Final-year Arts/Law student Daniel McNamara is set to finish his degree on a high note when he undertakes an Australian Consortium for 'In-Country' Indonesian Studies (ACICIS) Law Professional Practicum (LPP) in Jakarta early next year.
Daniel is among a group of Bachelor of Laws (Honours) students who will take part in the LPP for six weeks from January 2017. The experience will double as his final course before he completes his undergraduate flexible double degree from the Australian National University.
The trip will begin with a two-week intensive course in Bahasa, a language Daniel hasn’t learned since early primary school. From there he will join a non-government organisation, a local or international law firm or a government agency for the four-week supervised LPP.
Daniel said he hoped the practicum would help him develop his interests in labour law, litigation and criminal law.
“I’ve included a preference to be placed in a firm that works in corporate and labour law,” he said.
“I find the area fascinating because it’s an area of common place commercial law that you are dealing with clients directly rather than being several steps removed.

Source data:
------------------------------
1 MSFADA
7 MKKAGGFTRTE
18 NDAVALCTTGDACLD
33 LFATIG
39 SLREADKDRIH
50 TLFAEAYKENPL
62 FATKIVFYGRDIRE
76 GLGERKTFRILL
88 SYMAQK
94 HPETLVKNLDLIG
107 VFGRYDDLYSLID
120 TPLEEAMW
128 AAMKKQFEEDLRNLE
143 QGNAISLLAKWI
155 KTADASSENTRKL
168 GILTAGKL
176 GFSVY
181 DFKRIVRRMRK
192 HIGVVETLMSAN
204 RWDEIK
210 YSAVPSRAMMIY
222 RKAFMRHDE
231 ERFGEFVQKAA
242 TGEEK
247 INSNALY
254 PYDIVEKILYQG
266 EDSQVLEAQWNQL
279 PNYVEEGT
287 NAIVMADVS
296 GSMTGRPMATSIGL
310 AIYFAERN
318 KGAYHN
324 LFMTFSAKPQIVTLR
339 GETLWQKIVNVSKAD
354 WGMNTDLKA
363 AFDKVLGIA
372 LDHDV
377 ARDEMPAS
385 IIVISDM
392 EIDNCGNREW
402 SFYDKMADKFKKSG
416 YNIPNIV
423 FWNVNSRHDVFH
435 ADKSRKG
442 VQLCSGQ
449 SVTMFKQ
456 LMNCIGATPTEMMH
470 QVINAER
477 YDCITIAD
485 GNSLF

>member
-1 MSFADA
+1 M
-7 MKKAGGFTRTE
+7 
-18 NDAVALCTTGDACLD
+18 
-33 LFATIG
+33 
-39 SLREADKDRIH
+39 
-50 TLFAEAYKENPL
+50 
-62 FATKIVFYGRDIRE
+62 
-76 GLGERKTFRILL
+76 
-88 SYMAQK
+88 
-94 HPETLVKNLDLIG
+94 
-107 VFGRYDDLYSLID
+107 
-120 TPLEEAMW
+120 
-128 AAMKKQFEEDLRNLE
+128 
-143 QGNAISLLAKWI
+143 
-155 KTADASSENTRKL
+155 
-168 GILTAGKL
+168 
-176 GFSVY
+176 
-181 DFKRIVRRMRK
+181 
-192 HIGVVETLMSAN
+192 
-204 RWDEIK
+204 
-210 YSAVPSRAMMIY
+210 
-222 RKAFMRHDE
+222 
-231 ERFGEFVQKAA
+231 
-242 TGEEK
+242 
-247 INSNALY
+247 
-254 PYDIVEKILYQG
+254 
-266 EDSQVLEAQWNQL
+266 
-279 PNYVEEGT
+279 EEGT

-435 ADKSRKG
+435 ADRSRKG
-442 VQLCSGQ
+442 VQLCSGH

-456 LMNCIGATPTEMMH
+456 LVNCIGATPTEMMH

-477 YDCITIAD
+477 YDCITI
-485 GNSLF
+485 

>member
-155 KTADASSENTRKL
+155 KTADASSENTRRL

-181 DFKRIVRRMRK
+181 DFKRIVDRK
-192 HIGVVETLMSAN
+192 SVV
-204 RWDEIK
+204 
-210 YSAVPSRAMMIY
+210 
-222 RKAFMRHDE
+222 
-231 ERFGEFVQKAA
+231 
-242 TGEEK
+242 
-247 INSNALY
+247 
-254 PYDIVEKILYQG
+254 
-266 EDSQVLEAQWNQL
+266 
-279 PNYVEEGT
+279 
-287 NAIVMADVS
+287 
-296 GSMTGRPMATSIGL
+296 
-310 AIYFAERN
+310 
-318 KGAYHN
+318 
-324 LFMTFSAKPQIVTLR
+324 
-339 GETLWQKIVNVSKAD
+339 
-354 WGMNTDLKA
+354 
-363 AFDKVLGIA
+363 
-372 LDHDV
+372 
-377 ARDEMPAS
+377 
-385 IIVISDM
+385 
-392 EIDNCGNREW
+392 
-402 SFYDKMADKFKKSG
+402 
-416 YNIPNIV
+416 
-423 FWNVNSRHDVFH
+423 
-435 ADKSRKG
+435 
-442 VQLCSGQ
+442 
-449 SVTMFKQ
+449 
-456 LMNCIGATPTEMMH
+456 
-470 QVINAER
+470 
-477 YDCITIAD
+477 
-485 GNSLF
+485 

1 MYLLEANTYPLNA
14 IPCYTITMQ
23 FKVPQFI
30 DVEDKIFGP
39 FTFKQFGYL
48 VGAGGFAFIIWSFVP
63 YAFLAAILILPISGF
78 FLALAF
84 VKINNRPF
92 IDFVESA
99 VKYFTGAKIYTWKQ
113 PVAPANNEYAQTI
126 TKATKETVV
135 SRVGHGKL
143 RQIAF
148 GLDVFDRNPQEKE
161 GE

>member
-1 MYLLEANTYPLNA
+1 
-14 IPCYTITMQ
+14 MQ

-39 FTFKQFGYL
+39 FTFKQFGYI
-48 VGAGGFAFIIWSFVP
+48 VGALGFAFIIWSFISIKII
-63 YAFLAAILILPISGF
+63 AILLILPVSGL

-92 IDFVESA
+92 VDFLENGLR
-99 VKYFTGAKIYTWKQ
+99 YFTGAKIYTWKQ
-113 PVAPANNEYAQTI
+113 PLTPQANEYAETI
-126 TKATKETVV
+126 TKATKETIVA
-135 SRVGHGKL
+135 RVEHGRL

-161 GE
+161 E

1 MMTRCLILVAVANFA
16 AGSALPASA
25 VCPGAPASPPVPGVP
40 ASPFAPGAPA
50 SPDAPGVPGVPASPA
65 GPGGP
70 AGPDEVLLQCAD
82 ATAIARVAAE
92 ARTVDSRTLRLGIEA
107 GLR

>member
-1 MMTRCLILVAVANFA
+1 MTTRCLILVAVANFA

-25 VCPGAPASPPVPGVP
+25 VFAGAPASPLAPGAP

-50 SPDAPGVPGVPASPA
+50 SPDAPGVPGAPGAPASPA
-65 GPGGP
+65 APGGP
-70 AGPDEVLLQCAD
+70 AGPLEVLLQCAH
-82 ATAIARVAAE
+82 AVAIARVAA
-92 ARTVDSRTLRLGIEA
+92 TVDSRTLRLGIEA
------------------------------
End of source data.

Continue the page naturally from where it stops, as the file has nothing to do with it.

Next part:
“I love working directly with people.”
Daniel has applied for a New Colombo Plan (NCP) Mobility Grant through the Department of Foreign Affairs and Trade and hopes to use it to fund his trip.
The NCP Mobility Program supports Australian undergraduate students undertaking semester-based or short-term study, internships, mentorships, practicums and research in 40 host locations across the Indo-Pacific region.
“I studied the Arab Spring and the implication of music as a tool of political reform in the diverging paths of Islam in the Middle East,” he said.
“I looked at how conservative Islam has had to respond to this young revolutionary voice. There are incredible examples like sheiks producing high-production music videos with very traditional nasheeds.
“I definitely like that international focus with my studies and I have linked everything back to an international focus where I could.”
The double degree provided a balance for Daniel, allowing him to combine his interest in international musicology while still preparing for a career in the legal profession.